The biggest annual broker convention of them all has just wrapped up in Perth. According to organisers, about 2,000 insurance industry professionals attended the Steadfast Convention in the Western Australia capital.
For brokers, the three days included updates on the Steadfast network and the opportunity to peruse a convention floor with stands run by insurers and underwriters. There were industry panels, keynote speeches, broker only sessions, prizes, entertainment, drinks, a gala dinner and a charity fundraiser.
Keynote speakers included former Labor Party minister Kim Beazley and singer Kate Ceberano.
Steadfast describes itself as both the largest general insurance broker network and the largest group of insurance underwriting agencies in Australasia. The firm has growing operations in Asia and Europe.
“It's terrific and the general feeling has been fabulous,” Steadfast CEO Robert Kelly (pictured above) told Insurance Business on the final day of the convention. One challenge, he said, is this event’s popularity. The convention was fully booked out.
“We had to stop taking people because we just couldn’t fit them in, which was really hard,” he said. “There's nothing worse than having to do that.”
Monday’s keynote speech by Kim Beazley particularly impressed Kelly.
“He spoke about the history of and the position of China and Taiwan,” he said. “It was very informative and very clear. He articulated like a 40-year-old starter.”
Kelly said the speech was “perfectly timed” given the current challenging relationship with China and the fear of conflict.
However, a focus of the convention was interacting with the mainly broker delegates and assessing the firm’s achievements over the last decade. It’s now 10 years since Steadfast listed as a public company.
“We reflected on whether Steadfast as a public entity had changed in any way from Steadfast the network,” Kelly said.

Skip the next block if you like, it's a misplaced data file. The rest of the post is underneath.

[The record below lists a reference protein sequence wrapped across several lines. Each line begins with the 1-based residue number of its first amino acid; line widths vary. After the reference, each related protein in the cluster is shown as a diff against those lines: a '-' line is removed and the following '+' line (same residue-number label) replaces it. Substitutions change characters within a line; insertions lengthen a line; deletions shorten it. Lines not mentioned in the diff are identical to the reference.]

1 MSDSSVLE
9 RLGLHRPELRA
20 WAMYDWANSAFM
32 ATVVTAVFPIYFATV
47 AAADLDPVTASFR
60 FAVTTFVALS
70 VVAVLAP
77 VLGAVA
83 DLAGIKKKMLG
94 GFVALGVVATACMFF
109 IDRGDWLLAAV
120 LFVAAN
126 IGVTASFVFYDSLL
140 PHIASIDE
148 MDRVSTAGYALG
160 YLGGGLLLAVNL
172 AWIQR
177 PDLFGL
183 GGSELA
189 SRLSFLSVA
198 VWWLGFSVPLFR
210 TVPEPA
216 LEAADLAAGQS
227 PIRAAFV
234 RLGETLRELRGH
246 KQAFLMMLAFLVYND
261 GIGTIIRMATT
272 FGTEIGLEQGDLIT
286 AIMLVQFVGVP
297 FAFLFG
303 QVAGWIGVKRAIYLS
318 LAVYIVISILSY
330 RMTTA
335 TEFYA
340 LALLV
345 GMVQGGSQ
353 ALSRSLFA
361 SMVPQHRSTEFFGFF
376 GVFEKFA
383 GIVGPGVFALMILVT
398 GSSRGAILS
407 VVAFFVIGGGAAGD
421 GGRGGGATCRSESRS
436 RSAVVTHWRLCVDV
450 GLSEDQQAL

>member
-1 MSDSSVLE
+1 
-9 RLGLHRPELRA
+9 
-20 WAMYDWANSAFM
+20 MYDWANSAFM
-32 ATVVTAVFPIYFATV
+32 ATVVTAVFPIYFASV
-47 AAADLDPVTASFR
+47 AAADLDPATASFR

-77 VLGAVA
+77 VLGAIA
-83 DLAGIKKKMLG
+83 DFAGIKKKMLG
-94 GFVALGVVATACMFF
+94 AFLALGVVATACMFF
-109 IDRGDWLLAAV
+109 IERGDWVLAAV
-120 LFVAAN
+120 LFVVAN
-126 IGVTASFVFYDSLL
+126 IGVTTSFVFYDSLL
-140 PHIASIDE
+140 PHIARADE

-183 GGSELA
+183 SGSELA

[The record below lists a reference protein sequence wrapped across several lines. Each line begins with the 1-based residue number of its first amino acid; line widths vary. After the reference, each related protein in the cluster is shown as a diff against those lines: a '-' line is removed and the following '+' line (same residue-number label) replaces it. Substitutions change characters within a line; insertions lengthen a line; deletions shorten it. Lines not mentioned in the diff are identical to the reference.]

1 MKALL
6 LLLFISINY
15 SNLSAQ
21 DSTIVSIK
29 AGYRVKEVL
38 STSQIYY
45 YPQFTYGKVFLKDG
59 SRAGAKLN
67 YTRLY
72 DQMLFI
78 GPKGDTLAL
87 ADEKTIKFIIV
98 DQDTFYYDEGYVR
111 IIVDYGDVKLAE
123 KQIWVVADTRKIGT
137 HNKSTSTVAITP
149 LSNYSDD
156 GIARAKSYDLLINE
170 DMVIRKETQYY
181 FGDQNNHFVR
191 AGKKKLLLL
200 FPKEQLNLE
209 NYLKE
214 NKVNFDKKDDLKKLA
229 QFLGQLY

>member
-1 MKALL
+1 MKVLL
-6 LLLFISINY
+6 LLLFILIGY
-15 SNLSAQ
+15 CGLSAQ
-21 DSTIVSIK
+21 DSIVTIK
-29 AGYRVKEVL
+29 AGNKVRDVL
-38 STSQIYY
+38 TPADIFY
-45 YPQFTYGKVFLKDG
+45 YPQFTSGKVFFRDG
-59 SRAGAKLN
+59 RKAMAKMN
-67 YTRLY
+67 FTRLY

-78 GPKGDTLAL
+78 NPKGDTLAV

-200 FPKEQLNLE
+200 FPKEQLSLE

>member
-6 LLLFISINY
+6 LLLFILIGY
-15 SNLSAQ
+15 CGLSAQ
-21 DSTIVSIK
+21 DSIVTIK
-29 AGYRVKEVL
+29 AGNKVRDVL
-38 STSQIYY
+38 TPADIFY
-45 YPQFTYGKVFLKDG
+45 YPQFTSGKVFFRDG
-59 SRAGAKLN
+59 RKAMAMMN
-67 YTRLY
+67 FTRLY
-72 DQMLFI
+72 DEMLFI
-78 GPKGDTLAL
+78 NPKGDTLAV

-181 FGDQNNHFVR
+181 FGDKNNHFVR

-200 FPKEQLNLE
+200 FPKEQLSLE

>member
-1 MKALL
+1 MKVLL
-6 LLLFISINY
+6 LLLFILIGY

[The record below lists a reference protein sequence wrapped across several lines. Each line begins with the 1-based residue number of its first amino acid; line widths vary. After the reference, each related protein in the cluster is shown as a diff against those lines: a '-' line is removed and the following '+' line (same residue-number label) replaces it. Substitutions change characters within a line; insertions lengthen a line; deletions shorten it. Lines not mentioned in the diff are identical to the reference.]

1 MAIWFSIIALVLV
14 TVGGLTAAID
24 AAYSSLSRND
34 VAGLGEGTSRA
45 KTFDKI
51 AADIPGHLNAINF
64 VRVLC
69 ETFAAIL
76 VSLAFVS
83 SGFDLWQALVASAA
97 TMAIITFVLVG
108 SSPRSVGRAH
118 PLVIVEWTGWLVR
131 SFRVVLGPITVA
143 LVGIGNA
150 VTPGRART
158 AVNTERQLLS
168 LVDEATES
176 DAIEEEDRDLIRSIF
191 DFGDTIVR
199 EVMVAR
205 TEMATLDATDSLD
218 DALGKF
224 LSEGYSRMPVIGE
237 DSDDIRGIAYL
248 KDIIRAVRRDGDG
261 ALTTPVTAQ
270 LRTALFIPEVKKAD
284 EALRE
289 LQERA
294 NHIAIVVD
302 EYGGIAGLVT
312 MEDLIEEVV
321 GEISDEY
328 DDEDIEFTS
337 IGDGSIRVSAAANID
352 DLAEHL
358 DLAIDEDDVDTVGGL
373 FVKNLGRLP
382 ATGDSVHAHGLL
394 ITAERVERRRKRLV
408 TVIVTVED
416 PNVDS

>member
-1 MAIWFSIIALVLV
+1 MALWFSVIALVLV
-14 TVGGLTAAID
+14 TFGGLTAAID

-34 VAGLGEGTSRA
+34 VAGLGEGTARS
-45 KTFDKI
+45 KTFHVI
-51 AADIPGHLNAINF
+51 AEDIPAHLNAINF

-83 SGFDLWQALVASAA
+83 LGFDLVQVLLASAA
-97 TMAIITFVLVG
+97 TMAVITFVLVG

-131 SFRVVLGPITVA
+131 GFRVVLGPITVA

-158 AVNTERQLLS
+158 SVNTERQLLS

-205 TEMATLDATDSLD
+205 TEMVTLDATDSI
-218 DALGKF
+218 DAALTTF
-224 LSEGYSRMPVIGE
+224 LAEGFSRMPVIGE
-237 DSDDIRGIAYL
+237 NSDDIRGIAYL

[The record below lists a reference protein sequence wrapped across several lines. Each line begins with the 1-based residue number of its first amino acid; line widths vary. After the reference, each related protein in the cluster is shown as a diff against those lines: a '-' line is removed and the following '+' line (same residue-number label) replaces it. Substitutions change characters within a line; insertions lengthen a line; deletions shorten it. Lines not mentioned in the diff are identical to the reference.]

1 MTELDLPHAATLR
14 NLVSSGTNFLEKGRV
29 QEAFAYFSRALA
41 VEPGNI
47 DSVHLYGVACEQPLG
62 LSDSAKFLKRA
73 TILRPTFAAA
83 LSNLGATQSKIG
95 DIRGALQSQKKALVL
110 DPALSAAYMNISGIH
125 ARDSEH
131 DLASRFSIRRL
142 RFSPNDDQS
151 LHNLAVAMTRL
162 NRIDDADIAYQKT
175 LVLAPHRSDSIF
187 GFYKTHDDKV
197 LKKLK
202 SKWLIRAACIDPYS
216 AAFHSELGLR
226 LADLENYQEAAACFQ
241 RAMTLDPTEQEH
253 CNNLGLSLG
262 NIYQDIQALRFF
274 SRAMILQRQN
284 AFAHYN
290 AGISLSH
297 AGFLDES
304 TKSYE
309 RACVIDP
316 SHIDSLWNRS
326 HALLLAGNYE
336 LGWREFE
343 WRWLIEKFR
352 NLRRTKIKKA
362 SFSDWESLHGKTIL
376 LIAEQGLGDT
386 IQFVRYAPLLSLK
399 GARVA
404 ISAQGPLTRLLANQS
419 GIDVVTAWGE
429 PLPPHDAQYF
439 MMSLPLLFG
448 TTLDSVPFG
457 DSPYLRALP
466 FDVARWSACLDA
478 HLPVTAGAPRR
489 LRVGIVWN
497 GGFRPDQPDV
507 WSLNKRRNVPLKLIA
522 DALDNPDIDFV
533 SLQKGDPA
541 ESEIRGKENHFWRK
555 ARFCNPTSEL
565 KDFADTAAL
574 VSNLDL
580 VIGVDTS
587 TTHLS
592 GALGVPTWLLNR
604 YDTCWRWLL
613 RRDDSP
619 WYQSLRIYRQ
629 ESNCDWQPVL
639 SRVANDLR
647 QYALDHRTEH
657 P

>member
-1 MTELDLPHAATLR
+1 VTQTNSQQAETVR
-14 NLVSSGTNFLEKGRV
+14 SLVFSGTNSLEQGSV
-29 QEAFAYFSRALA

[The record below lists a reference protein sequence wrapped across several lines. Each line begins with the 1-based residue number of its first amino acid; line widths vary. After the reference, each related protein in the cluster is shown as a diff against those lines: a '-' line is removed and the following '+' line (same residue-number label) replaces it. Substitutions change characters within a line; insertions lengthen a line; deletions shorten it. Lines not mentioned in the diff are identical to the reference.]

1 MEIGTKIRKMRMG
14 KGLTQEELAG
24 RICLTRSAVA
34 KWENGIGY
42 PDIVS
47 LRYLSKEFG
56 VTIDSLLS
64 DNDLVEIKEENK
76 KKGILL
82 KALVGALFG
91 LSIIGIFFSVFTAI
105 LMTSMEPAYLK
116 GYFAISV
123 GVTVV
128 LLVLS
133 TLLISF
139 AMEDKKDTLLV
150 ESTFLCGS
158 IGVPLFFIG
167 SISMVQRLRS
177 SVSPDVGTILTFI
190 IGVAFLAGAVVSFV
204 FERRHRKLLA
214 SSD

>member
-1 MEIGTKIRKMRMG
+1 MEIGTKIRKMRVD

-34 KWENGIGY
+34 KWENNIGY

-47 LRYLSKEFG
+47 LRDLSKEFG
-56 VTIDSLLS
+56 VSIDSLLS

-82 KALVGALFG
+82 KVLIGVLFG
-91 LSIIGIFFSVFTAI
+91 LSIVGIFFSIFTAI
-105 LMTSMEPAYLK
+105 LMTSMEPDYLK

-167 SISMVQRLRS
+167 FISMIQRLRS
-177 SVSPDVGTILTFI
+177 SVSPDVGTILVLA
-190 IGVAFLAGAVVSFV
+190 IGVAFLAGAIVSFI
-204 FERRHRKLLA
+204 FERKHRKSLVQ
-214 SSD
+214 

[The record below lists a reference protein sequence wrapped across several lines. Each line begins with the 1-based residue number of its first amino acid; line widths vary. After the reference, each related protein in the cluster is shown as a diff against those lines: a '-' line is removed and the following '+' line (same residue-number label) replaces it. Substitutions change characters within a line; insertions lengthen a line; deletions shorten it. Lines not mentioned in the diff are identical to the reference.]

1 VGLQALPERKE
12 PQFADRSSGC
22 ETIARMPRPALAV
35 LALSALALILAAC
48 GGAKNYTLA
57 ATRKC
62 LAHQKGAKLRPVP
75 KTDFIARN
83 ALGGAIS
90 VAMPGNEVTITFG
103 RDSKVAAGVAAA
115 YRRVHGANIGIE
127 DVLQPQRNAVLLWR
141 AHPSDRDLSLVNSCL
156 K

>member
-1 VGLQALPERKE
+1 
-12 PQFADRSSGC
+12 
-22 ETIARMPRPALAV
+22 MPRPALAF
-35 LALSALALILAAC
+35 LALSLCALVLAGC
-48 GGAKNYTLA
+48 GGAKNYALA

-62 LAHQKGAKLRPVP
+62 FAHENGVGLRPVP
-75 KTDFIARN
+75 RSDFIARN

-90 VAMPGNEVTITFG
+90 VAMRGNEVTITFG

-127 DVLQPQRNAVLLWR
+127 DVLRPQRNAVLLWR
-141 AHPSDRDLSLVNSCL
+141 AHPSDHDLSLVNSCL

He said they projected a slide from the April 2013 conference. The slide summarised the aims and undertakings of Steadfast after it went public including growth and other expansion targets.
A decade later, he said, the questions and comments from Steadfast members in response to this slide showed that his firm has “a great scorecard.”
“We have accelerated everything that we promised to do and expanded it dramatically and fulfilled everything we said on those slides,” Kelly said.
He said the last 10 years have also been spent raising capital and buying insurance brokerages and underwriting agencies. According to the Steadfast website, there are now nearly 420 brokerages in the network.
“Now roughly 50% of the network sales are owned by Steadfast and nothing’s changed,” said Kelly. “So if you're a little small guy with a small staff, you still get the benefits of all of the services that we had back in 2013 plus all of the extended services that we now do in 2023.”
The Steadfast CEO said one of the biggest insurance industry challenges right now is that claims costs are exceeding insurers’ gross written premium (GWP).
“Claims are going berko [berserk],” said Kelly, referring to the escalating cost of claims in recent years. He said insurers are being forced to put premiums up and together with mounting costs the situation is unsustainable.
However, Kelly said “the questions that were the most salient” during his discussions at the Convention concerned how to nurture new talent.
“How can we get more talent into the insurance sector and how can we have a pathway for people to see this as a real profession and want to get into it?” Kelly said.
At the convention, Kelly said he proposed that industry colleagues emulate Steadfast’s graduate program as a model for “bringing in a range of people.”
“Our grad program has been really good and so we encouraged people to start thinking about fishing for smart people who don't know anything about insurance and to start using all of the 50-odd training modules that we've got in our education hub,” Kelly said.
He said Steadfast has found that taking “smart people” and teaching them about the industry makes effective insurance professionals “very quickly.”
IB asked Kelly if industry peak bodies and the government could do more to help. He said it’s very difficult to get everybody to pull together.
“I think that everybody could do more, yes, including ourselves, including the network, including the insurers, including everybody,” Kelly said. “They all could start to actually really strive to make this a career that people want to come into.”
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